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|The latest info on Mount St. Helens from the USGS
Volcanoes, like most earthquakes, are related to tectonic plate motion. Since the eruption of Mount Lassen in 1919 and Mount St. Helens in 1980, most Northwesterners have accepted intermittent volcanic events as part of life here.
Volcanoes bring about a diversity of hazards to human culture, including clouds of hot gasses carrying rock and sand, blast effects, ash falls, and mud flows. On the positive side, it can be said that, unlike earthquakes, volcanoes generally give plenty of warning that they are awakening, although the actual moment of eruption may come as an unpleasant surprise.
Following an eruption, ash may take weeks to settle from the air. This fine powder is quite harmful to lungs and incredibly abrasive to moving parts of any machinery or engine. The weight of wet ash can collapse a building.
A most sensational aspect of a volcanic eruption is the nuée ardente or pyroclastic flow. In this event, superhot, burning gas is suddenly pumped into the air to fall back to earth as a heavy cloud and move across the landscape at hundreds of miles per hour, immolating everything in its path. Even though pyroclastic flows were known to geologists, they were only rarely witnessed and not filmed until the 1980s, when they were captured on videotape in Japan. In 1902 over 30,000 people in the village of St. Pierre on Martinique were incinerated by a pyroclastic flow, and more recently the island of Monserrat experienced the same phenomenon, fortunately without loss of life. In Oregon, deposits from pyroclastic flows are a frequent part of the geologic record east of the Cascades.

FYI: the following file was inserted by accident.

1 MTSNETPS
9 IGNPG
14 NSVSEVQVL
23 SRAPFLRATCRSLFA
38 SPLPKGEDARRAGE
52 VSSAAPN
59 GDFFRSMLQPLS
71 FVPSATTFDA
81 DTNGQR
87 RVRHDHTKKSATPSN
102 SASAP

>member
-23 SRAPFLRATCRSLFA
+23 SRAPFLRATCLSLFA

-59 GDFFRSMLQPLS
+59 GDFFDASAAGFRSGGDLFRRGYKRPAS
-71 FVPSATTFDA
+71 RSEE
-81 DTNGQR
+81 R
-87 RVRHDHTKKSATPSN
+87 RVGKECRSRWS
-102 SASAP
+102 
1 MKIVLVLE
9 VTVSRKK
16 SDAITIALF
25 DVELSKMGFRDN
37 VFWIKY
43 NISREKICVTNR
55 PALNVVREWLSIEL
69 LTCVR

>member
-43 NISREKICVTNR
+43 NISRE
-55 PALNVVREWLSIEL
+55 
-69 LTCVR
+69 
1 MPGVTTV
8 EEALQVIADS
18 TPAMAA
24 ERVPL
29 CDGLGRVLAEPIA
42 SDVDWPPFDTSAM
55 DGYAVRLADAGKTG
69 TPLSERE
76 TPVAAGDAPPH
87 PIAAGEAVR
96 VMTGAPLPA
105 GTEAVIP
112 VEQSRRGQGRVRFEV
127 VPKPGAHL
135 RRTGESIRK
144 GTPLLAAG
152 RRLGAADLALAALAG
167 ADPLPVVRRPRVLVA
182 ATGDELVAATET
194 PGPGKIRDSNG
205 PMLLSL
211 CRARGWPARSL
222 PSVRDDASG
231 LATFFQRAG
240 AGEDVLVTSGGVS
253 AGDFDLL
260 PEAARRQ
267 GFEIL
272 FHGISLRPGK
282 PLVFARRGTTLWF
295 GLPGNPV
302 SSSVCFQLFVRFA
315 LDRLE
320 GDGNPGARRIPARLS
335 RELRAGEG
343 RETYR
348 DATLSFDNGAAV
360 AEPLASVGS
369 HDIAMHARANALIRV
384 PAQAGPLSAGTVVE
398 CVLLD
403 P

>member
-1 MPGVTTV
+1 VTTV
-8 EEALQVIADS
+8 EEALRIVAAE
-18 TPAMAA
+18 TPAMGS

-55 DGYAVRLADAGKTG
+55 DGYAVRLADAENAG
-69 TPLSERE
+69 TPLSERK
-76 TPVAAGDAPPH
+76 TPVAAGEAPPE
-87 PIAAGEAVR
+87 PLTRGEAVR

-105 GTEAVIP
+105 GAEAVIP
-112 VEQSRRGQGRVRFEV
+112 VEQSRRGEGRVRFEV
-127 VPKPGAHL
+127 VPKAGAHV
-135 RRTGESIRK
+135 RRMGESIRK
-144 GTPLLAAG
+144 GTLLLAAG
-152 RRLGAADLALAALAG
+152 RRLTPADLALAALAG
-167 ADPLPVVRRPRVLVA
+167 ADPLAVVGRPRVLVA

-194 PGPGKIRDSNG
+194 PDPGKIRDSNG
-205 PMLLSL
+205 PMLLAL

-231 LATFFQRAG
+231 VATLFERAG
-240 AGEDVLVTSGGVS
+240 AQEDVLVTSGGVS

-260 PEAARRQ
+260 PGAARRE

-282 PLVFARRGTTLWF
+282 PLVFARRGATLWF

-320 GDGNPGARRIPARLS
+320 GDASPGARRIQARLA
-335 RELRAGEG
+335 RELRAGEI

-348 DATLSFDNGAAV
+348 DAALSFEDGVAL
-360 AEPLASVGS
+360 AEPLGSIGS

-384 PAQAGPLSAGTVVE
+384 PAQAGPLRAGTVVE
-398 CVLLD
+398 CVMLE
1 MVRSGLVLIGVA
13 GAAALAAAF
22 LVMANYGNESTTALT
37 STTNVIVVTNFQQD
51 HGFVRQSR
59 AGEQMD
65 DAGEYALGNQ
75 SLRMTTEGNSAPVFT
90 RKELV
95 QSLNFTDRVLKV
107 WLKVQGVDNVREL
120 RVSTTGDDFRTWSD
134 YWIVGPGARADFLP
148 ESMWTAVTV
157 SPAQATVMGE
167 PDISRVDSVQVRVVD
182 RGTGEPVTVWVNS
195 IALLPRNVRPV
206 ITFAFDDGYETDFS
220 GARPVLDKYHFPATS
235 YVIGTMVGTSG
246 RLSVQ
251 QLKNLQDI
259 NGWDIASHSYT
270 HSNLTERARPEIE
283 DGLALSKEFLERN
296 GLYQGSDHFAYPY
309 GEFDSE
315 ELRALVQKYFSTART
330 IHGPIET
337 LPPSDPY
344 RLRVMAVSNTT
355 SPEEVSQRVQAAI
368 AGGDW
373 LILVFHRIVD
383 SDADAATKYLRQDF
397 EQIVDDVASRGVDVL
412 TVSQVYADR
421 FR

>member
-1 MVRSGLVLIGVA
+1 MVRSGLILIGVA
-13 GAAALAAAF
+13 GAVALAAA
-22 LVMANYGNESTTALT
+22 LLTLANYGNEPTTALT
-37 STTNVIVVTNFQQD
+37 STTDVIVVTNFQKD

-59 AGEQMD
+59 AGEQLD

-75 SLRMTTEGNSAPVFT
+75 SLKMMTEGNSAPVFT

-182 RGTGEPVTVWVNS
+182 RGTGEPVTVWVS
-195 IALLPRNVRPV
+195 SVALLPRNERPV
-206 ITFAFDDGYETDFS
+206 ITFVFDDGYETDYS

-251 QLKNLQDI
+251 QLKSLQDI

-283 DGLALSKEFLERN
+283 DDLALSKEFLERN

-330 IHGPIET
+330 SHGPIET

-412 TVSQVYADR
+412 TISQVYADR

Before the 1980 Mount St. Helens episode, the incidence and impact of lateral eruptions was poorly understood. During this event, the northeastward blast knocked down trees and increased the damage significantly. Since then, it has been found that lateral blasts are not uncommon in Cascade volcanoes. An urban center in the path of such a force would be totally devastated. In Oregon, ther are very few populated areas that would be affected by a lateral blast.
More than any other single event in this century, the May 18, 1980, eruption of Mount St. Helens brought the reality of geologic hazards to the American public’s awareness.
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